SO, what exactly is the MINI Countryman - an SUV, a crossover or a hatchback?
Well, most probably it's a bit of each, but if you like what you see and more than half a million British buyers have done in the last seven years, it's hardly going to matter, much.
Until the second generation Countryman emerged earlier this year it struggled to match rivals in terms of space, particularly room in the rear.
But with a 20mm lengthwise stretch, the current version largely addresses that problem. Rear seat passengers can straighten their legs and luggage space has benefited with an increase to 450 litres.
BMW, MINI's owners, fit a sliding rear bench for various luggage/passenger permutations and there's now the option of an electric opening tailgate.
A fold-out picnic seat that can be pulled out from the boot is a useful option for getaway families.
The Countryman comes with a generous choice of diesel and petrol engines.
This one is the 189bhp, 2.0-litre petrol Cooper S unit, which is pretty racy when fitted in the smaller, lighter MINI hatchback. The extra weight and height of the Countryman make it somewhat less spirited but it still has enough clout to see off many rivals.
Fitted with the optional eight speed, twin clutch automatic transmission transforms the car's nature into something more relaxed and grown-up. But if you want to bring back some of the renowned MINI verve just floor the throttle and flick the steering wheel paddles and enjoy that familiar sportiness.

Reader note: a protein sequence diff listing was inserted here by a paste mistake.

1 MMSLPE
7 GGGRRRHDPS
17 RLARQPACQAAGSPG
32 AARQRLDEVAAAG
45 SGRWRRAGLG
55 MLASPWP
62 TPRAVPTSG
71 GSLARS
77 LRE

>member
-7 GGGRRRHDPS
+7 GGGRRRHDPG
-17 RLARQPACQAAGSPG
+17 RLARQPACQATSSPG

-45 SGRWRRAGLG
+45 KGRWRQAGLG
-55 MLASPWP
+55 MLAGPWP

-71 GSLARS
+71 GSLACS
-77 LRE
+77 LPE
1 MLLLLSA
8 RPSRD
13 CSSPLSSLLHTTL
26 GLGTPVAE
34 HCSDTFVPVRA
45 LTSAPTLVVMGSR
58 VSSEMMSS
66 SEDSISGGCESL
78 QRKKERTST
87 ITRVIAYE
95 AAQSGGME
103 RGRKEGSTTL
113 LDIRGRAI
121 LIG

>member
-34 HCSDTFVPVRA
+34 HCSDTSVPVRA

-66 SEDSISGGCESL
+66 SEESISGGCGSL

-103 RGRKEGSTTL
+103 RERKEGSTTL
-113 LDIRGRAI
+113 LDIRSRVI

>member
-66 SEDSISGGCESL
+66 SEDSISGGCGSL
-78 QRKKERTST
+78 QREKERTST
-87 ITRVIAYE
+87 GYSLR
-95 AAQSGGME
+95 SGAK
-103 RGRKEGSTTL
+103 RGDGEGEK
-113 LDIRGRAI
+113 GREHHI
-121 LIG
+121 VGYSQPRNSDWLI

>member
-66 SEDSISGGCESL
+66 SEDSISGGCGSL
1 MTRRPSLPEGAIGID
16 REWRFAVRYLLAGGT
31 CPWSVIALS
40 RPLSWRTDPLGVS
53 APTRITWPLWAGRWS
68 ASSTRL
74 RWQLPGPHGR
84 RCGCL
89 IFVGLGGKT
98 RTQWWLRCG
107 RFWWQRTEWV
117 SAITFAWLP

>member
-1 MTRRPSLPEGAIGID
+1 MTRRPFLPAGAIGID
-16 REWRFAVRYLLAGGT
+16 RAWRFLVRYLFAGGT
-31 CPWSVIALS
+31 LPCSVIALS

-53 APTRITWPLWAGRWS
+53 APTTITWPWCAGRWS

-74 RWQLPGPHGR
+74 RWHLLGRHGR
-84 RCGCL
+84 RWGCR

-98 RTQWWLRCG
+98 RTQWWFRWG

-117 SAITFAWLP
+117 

The auto box is well matched to punchy turbo engine and allows smooth, seamless changes and acceleration is as swift as the manual - 62mph comes up in just over seven seconds and max is 138mph.
Despite the increase in girth, the Countryman still possesses the same taut responsiveness as the original article. Steering is sharp and high geared with a satisfying weightiness, if not very much actual feedback.
Cornering for a family car is surprisingly roll-free and the ride verges on firm, possibly partly because of the 18-inch alloys shod with chunky low profile tyres. Over indifferent surfaces, the passage tends to be a trifle nervous and joggly.
Four wheel drive is an option on the Countryman - Â£1,675 - and will appeal to some rural dwellers. Obviously it adds some weight which has a slight adverse effect on fuel consumption and acceleration in return for the boost in traction.
Considering the strong performance and reasonable size, its thirst is far from greedy. My average over 520-miles was 36mpg. The official combined figure is 44.1mpg.
One of the big attractions to the MINI brand is its unique styling - both externally and internally. The cabin's fascia is dominated by a huge round central screen incorporating sat-nav system which is a standard fit feature.
To most eyes, the interior is attractive and distinctive, if a bit quirky...but that's what MINI is about. Materials used are high grade and mainly soft touch lending the car a premium feeling.